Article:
With their little fat fingers
they sift the beach for gifts
of jeweled popweed, opalescent
mussels, a pirate’s haul
of gaudy sea glass in a pail.
Just beyond is the rime
of sallow foam pushed ashore,
a lacy arch of brine licking
harmlessly at their feet, trailing
a line of gleaming crumbs, saporous
as candy. Here is a land whose
darlings still believe something
can be got for nothing, where
every fish that comes ashore
has coins or miracles in its mouth.
The stone wall gives up before it gets to the stile, petering out into a moraine of rounded river rocks spreading to either side. A gate holds to a leaning post by one rusted iron finger. It seems to matter little, though, with nothing to say what was once held in or out. In a shallow depression near one grey stone, a killdeer mother frets and whistles like a wind-up tin bird before settling on her speckled clutch of four, her neck and head still bobbing, spy-hopping aspirationally from stone to stone.
When there seemed no other choice we pulled off I-70 and along the frontage road until it dead-ended next to a field of winter wheat cut to stubble and straddled by transmission towers two hundred feet high striding through the land like something sci-fi searching for humans to enslave. But it was just the two of us, not even putting up a fight, standing beside the old Volvo and listening to the wind blow through the power lines, the crackle of the humid afternoon air ionizing, charging, and beneath it all the steady coronal hiss like the rasp of grasshoppers in the cheat grass along the road. The car ticked slowly as it cooled, and when dusk dropped down from the hills, at last you asked if I could feel the ground shiver through the soles of my shoes, feel the ambient electricity along my scalp, or the slightest goddamn arrhythmia in my heart—because if not, you said, leaving the thought unfinished, letting it be carried away with the high wires instead, all the long miles up and over the Rockies and into a million homes where other people who are not us stand in kitchen light and porch light waiting for what comes next, for the end of the line.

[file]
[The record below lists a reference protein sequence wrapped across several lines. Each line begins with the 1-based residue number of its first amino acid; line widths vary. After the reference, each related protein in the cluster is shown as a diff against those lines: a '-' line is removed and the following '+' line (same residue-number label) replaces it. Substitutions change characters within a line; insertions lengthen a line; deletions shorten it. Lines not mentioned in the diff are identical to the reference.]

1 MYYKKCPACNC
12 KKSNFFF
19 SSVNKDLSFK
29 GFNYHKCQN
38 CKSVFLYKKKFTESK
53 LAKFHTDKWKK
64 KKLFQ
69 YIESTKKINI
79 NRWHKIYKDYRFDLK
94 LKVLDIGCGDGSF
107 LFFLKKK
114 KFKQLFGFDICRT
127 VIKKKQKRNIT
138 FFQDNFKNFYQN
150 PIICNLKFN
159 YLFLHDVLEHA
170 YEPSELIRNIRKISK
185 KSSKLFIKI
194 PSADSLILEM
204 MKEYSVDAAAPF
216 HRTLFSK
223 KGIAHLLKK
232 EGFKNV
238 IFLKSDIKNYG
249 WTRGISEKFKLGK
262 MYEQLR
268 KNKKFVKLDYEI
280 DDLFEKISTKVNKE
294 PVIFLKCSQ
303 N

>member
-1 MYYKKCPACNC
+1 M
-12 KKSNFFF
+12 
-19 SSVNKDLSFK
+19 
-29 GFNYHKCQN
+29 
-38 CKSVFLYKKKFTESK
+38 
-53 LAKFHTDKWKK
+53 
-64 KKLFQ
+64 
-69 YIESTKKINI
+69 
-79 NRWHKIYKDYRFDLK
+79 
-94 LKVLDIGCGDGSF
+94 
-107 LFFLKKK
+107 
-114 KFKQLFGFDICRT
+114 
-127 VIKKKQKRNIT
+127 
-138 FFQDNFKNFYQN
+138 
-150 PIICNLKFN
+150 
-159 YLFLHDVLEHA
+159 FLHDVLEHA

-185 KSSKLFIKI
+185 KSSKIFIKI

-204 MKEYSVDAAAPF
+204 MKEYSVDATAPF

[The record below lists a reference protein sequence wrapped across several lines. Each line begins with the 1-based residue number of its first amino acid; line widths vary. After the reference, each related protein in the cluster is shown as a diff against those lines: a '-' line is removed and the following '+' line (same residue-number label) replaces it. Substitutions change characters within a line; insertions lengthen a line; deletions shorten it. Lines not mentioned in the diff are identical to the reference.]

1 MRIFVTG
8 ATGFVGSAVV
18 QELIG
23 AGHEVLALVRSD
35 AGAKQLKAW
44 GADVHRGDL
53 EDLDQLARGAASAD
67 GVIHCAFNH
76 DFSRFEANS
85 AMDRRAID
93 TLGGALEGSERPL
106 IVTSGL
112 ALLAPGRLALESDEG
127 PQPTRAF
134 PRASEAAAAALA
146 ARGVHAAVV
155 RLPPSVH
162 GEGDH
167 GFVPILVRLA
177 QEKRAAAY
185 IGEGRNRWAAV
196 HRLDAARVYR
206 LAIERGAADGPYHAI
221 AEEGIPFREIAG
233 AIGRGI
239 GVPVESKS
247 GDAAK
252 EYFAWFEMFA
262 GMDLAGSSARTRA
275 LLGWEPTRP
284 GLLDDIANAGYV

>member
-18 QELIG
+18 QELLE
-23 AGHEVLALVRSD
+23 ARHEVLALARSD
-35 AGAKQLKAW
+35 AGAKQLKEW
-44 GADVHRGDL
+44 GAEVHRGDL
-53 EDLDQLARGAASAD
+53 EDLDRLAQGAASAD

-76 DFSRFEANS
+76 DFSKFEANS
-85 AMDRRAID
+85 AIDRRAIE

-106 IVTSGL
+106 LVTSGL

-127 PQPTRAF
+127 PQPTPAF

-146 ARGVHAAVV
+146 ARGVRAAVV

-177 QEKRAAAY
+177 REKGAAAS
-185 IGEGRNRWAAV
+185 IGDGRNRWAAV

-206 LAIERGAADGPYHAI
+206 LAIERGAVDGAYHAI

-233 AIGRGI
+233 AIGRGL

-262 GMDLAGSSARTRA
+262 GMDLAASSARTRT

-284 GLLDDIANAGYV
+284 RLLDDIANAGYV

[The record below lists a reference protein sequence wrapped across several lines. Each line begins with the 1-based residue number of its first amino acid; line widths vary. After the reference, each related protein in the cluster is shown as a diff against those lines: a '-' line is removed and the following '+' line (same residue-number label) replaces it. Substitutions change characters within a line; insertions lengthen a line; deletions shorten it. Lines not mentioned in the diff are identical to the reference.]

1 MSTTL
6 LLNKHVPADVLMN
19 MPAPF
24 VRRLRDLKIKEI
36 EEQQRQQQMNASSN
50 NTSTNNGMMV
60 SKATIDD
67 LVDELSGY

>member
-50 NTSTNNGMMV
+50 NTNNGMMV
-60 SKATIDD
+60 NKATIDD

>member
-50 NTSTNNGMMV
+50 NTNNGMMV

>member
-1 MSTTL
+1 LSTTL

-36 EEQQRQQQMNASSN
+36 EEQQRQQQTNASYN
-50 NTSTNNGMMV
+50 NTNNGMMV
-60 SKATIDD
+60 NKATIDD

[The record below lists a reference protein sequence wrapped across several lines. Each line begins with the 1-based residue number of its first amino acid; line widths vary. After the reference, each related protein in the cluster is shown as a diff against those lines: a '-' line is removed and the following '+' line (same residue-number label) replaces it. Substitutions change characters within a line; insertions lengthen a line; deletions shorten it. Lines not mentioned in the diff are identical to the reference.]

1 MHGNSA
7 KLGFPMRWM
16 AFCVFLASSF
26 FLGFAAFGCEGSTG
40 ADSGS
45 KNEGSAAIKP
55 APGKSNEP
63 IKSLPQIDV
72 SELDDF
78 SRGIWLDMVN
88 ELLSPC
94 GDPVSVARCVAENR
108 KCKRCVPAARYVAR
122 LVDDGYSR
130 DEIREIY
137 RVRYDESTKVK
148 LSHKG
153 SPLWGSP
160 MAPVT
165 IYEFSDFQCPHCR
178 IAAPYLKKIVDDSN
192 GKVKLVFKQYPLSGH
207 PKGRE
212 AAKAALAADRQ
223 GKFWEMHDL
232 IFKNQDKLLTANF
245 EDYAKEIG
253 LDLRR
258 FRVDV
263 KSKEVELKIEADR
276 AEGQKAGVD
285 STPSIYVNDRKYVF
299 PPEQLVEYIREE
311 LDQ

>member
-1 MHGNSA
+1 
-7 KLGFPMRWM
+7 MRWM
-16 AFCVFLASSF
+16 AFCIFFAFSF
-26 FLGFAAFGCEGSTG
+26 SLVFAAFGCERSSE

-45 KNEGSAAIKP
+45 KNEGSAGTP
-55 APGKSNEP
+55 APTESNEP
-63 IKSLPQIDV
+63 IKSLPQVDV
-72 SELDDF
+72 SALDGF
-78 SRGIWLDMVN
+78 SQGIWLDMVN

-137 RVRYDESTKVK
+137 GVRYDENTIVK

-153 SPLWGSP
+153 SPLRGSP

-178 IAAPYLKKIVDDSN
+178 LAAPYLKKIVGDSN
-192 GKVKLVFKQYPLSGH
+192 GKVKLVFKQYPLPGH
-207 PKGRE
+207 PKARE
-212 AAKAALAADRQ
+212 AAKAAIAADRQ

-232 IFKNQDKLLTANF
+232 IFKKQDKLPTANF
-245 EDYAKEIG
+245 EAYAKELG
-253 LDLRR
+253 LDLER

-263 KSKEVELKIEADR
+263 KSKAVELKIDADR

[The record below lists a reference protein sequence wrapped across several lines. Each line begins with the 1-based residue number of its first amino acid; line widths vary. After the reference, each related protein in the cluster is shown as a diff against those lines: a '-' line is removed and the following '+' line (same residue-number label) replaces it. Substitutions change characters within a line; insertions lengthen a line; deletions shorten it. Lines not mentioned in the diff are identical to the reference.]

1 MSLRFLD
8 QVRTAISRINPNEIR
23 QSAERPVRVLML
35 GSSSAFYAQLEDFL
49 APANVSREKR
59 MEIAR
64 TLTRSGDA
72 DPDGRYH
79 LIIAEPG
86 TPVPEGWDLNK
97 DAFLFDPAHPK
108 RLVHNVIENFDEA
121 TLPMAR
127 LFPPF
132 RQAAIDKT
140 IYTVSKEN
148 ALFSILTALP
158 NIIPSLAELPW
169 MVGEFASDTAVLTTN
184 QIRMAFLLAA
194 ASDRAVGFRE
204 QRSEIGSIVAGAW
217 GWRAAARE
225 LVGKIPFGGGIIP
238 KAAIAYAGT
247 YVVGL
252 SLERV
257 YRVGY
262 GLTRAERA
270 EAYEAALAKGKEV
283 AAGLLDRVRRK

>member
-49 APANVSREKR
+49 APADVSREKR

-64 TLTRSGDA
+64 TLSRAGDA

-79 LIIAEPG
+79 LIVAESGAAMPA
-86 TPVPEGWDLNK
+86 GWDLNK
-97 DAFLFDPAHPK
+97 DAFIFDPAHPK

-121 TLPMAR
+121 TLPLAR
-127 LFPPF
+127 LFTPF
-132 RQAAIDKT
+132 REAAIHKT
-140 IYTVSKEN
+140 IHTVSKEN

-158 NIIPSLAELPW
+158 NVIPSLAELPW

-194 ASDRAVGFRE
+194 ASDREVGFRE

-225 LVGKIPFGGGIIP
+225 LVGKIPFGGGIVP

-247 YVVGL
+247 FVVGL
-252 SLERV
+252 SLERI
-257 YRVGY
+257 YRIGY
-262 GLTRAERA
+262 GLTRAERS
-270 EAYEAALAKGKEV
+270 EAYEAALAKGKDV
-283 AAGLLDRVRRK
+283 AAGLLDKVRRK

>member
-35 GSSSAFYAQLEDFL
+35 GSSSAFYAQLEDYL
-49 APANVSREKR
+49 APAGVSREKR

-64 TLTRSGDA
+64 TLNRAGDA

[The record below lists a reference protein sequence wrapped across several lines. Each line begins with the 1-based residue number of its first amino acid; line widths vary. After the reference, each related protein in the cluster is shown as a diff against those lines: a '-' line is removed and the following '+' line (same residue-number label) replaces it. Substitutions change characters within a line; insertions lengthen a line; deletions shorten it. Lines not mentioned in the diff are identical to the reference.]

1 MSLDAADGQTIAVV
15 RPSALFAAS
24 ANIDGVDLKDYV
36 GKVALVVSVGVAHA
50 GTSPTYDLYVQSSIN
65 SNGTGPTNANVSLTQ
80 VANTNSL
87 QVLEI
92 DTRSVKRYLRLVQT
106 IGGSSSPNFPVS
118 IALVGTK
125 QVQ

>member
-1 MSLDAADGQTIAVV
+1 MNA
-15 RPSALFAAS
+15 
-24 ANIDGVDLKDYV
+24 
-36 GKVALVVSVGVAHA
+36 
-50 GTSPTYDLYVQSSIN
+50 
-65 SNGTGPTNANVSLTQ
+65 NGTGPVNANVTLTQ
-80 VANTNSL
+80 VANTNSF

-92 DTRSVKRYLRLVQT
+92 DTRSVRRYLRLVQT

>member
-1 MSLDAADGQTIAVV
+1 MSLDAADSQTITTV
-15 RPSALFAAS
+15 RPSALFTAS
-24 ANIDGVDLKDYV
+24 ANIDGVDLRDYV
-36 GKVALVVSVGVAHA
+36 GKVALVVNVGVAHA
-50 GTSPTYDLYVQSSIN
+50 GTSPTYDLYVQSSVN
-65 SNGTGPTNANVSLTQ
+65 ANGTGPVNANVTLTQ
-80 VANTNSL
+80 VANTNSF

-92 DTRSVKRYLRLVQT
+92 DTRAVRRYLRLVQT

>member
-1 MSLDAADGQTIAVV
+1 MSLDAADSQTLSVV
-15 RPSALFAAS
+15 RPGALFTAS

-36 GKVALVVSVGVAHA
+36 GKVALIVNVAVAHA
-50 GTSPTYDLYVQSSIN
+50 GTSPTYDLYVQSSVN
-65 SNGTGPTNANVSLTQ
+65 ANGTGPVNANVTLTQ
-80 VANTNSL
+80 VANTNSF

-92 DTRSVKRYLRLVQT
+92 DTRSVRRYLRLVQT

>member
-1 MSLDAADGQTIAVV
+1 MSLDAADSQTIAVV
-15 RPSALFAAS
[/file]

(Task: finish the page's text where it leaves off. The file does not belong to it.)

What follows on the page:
C. Wade Bentley lives, teaches, and writes in Salt Lake City. For a good time, he enjoys wandering the Wasatch Mountains and playing with his four grandsons. His poems have appeared or will soon be published in Cimarron Review, Best New Poets, Western Humanities Review, Subtropics, Rattle, Oberon, ARDOR, Clapboard House, Chicago Quarterly Review, Innisfree Poetry Journal, and Raleigh Review, among others. A chapbook of his poems, Askew, was recently published by Red Ochre Press.